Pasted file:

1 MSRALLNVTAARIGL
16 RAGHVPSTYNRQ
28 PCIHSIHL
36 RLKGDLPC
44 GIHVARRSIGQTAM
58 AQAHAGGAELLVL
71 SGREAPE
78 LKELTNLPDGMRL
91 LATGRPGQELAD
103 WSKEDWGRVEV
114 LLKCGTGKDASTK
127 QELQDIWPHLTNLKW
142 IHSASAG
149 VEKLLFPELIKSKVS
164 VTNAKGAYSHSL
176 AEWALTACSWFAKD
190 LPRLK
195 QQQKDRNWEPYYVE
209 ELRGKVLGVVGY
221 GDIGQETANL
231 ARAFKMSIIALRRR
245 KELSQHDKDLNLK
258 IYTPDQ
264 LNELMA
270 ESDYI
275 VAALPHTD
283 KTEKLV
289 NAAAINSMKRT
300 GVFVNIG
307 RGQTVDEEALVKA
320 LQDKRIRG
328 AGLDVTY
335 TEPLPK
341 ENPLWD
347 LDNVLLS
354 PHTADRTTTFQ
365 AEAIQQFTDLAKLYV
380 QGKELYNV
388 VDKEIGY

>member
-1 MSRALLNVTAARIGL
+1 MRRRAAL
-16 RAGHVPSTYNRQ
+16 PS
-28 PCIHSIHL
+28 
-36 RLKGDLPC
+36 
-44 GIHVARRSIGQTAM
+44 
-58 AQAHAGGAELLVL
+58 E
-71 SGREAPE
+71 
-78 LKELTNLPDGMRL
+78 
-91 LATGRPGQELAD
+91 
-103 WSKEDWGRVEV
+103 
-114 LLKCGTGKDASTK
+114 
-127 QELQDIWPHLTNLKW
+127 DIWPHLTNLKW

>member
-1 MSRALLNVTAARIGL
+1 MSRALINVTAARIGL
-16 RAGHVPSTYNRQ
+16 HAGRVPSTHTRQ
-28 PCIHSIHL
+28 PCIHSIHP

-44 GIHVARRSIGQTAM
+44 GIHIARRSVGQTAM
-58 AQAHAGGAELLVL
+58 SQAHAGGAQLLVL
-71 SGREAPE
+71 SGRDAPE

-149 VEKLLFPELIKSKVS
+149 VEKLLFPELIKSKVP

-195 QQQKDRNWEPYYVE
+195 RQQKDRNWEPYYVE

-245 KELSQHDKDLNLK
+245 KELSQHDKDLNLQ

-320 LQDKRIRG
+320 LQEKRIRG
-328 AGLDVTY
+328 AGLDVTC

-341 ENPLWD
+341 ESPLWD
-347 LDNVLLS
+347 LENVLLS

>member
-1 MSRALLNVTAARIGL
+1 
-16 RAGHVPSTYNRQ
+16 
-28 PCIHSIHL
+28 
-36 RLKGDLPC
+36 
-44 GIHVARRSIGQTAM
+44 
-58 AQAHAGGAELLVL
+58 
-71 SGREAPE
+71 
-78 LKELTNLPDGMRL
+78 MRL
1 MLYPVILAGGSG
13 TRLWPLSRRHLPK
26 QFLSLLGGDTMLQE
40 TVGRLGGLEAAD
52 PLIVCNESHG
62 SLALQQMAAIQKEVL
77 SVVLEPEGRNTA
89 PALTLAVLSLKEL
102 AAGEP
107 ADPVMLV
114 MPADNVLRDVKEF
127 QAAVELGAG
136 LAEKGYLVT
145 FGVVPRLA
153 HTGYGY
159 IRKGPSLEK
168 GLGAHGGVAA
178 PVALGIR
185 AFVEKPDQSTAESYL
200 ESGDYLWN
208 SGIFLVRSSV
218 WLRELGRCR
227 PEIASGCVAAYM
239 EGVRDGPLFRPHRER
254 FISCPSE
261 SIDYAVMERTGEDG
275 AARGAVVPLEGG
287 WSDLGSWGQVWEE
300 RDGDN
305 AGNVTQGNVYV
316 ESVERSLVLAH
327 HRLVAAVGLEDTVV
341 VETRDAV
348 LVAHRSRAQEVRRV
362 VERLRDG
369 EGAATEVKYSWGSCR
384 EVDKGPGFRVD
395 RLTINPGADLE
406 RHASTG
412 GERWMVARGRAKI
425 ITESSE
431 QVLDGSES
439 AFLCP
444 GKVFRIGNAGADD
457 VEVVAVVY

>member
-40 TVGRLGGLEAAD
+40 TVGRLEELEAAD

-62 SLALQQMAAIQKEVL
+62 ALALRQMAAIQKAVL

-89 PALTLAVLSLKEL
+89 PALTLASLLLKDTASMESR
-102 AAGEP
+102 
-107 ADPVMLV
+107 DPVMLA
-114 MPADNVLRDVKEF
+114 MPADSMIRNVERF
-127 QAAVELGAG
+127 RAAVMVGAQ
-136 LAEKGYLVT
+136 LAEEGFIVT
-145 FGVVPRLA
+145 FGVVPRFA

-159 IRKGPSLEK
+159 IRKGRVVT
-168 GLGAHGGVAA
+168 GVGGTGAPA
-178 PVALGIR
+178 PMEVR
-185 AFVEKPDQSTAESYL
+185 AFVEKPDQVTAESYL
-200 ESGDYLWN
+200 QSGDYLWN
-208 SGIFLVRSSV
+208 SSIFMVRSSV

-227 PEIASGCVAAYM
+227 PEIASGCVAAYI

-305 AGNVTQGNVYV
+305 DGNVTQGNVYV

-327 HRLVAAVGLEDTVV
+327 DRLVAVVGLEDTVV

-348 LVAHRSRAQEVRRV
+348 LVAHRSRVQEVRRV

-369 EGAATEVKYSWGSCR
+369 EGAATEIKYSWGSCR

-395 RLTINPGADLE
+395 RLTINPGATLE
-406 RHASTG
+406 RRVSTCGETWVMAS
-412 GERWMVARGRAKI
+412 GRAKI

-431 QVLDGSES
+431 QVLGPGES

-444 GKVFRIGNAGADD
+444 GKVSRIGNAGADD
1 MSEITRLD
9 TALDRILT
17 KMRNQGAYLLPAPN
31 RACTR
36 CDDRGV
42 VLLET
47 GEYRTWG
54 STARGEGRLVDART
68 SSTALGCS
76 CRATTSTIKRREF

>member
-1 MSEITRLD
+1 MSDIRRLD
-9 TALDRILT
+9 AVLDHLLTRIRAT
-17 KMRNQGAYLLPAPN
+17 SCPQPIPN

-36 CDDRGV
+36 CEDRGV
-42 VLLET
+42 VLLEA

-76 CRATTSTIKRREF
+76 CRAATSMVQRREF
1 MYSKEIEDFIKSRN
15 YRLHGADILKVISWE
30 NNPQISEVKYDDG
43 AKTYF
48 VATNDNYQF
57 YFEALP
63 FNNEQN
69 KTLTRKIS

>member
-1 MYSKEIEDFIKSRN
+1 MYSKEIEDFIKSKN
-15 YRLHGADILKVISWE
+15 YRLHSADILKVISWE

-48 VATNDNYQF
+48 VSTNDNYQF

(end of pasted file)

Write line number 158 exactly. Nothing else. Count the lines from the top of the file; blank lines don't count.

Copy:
+62 ALALRQMAAIQKAVL